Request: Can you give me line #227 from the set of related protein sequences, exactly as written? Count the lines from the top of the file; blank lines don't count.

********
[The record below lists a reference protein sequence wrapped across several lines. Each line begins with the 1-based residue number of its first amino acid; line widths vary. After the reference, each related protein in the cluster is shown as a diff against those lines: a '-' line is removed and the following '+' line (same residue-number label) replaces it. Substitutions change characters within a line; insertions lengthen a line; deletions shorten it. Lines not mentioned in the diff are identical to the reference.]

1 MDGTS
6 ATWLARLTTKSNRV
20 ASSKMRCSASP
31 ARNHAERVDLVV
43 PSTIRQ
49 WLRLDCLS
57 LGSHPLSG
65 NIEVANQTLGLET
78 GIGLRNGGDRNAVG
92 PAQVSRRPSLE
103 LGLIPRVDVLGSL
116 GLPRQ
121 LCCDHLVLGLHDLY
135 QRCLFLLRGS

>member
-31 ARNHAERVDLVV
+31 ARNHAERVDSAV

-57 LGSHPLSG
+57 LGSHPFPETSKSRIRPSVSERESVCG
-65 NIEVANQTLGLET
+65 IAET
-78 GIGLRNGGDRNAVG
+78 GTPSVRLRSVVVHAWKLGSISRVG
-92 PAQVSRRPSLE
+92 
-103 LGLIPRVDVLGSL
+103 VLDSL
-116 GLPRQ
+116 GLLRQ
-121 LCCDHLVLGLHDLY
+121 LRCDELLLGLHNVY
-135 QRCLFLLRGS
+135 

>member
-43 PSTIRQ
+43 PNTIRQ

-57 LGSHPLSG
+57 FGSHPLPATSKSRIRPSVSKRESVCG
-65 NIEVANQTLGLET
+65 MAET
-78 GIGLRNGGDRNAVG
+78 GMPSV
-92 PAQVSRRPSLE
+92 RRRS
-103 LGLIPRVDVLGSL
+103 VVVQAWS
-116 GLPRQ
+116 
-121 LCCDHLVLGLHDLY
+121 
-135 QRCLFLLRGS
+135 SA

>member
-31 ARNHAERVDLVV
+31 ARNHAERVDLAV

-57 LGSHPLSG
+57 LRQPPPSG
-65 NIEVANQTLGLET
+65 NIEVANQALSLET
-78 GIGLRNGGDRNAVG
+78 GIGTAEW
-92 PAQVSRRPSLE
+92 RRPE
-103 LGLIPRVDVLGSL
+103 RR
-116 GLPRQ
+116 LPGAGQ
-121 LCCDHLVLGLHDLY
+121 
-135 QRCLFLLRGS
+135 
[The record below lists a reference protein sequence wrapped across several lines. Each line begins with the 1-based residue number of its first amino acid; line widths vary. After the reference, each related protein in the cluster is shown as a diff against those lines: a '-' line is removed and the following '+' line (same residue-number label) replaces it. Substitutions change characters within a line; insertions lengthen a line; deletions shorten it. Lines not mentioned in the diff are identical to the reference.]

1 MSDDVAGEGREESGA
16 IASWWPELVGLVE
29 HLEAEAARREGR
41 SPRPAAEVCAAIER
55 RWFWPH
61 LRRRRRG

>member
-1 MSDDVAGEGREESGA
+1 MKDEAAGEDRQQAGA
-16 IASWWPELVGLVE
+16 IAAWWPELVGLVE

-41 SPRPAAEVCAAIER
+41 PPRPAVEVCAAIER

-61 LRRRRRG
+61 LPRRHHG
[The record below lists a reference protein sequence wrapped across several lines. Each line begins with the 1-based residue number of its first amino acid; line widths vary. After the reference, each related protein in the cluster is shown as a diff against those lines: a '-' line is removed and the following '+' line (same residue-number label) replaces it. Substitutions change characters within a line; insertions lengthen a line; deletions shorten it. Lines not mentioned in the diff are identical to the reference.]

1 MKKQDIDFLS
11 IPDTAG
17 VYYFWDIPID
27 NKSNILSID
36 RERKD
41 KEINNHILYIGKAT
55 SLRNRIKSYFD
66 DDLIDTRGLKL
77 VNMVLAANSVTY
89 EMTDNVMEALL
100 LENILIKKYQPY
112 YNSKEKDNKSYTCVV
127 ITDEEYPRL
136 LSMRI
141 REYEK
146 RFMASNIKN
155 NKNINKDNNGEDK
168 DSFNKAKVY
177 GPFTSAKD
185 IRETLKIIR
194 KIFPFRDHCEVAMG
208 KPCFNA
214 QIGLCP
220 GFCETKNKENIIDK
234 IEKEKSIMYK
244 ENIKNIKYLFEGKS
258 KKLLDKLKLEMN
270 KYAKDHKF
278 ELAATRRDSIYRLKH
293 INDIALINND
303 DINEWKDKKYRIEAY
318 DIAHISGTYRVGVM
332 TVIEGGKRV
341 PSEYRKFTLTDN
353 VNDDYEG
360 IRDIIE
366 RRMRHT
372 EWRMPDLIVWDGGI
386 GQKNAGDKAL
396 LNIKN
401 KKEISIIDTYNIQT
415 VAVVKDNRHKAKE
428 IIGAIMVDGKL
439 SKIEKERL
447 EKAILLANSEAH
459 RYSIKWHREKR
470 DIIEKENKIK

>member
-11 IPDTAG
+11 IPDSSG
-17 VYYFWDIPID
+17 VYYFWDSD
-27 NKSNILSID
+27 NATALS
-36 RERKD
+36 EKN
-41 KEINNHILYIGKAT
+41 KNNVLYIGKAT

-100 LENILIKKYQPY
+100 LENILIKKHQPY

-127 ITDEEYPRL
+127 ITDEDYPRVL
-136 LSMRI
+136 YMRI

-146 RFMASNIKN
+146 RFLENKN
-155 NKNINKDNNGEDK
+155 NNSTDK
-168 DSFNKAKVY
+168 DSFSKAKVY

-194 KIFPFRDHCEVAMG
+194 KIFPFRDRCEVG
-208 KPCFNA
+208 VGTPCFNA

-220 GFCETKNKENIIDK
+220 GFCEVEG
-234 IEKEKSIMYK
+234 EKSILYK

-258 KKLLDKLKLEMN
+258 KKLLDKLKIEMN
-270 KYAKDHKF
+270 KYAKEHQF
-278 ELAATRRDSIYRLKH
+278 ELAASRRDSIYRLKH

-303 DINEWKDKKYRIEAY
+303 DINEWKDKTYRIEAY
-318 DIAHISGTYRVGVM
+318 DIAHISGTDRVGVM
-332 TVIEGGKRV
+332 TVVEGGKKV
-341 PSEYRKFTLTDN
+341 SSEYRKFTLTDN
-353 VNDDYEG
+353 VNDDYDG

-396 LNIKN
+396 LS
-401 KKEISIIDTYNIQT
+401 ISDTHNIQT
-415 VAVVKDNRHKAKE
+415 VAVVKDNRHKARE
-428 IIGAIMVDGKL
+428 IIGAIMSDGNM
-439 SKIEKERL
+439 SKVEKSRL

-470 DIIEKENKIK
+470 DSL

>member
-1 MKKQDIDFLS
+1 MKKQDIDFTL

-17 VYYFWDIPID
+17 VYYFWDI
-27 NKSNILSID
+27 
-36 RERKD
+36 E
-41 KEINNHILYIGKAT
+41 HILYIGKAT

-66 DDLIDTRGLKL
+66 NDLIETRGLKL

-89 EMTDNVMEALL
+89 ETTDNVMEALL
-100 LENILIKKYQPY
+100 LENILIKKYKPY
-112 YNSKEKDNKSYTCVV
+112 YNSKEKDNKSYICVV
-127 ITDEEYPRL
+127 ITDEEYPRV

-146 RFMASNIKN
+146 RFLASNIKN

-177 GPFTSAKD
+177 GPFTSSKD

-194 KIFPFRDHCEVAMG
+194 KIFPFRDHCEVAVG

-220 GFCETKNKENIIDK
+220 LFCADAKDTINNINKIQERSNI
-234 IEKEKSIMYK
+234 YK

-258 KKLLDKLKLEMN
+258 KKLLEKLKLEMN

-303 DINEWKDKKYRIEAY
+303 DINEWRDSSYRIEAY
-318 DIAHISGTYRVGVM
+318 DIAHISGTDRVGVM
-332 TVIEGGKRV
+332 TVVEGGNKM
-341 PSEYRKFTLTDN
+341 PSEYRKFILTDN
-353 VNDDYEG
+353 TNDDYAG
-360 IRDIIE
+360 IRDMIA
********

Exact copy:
-258 KKLLDKLKLEMN